Woman in Pitino extortion case faces new charge

LOUISVILLE, Ky. (AP) - The woman accused of trying to extort
money from Louisville basketball coach Rick Pitino was charged
Wednesday with retaliating against the coach by falsely claiming he
raped her.
A federal grand jury in Louisville brought four new criminal
charges against Karen Cunagin Sypher, including retaliation against
a witness.
The FBI, Louisville police and prosecutors have said there was
no basis for her rape allegations. She said the coach raped her in
a criminal complaint filed after she was indicted in May on charges
of trying to extort money from Pitino.
The grand jury also added two intent to extort charges and a
second charge of lying to the FBI.
The sordid case became public in April when Pitino said he had
told the FBI that someone had tried to extort money from him. Weeks
later came the first indictment against Sypher.
Sypher has pleaded not guilty to federal charges of trying to
extort money from Pitino and lying to the FBI. She is accused of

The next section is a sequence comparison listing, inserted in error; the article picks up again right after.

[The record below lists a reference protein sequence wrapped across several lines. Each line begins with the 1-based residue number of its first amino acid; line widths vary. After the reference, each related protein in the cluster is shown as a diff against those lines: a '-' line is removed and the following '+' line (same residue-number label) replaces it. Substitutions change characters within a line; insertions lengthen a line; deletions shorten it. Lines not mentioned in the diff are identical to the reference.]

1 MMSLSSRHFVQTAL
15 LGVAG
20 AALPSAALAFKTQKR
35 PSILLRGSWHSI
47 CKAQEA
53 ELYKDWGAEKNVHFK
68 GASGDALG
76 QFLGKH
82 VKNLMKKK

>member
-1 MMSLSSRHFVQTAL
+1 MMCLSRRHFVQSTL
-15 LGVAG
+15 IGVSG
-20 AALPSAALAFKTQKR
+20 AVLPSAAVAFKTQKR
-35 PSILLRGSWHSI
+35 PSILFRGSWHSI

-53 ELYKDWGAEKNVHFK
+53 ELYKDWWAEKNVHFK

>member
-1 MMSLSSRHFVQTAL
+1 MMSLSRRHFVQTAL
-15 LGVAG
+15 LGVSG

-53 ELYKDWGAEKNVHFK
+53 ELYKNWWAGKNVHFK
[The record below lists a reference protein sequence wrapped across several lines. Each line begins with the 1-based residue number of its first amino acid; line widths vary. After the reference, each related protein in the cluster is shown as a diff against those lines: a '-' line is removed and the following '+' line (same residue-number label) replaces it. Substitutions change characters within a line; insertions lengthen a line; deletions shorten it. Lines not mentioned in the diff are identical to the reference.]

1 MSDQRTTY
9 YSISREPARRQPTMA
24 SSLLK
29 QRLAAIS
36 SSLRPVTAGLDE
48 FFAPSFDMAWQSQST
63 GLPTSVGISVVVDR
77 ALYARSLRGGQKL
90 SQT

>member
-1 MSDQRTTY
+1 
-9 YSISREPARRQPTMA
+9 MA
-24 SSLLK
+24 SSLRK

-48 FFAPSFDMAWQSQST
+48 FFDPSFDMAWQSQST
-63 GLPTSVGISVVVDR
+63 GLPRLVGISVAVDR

demanding college tuition for her children, her house to be paid
off and $10 million.
The coach subsequently told police that he had a consensual
sexual encounter with Sypher in 2003.
A call to Sypher's attorney, James Earhart, was not immediately
returned on Wednesday. Sports information director Kenny Klein
referred questions to Pitino's attorney, Steve Pence. Pence did not
immediately return a message seeking comment.
The new indictment adds allegations that Sypher had someone call
Pitino on March 6 as part of an extortion plot. The indictment also
alleges that Sypher had a threat mailed to Pitino on March 22.
The original indictment alleged that Sypher prompted threatening
calls on Feb. 26 and 28. The new indictment repeats that
The retaliation charge stems from a report Sypher filed with
Louisville police in June. The indictment says Sypher made the
charge knowing it would be harmful to Pitino.
The new lying to the FBI charge centers on statements attributed
to Sypher that her relationship with a subject of the extortion
probe was "strictly business." The grand jury charged that Sypher
had an "intimate personal relationship" with the person.
Sypher's longtime friend, Lester Goetzinger, agreed to testify
against her. In exchange, prosecutors agreed to clear his record of
charges against him.
Prosecutors said Goetzinger left three voice mail messages on
Pitino's cell phone between Feb. 26 and Feb. 28 at Sypher's
request. Goetzinger's attorney, John Berry of Louisville, has said
Sypher traded sexual favors in exchange for the calls.

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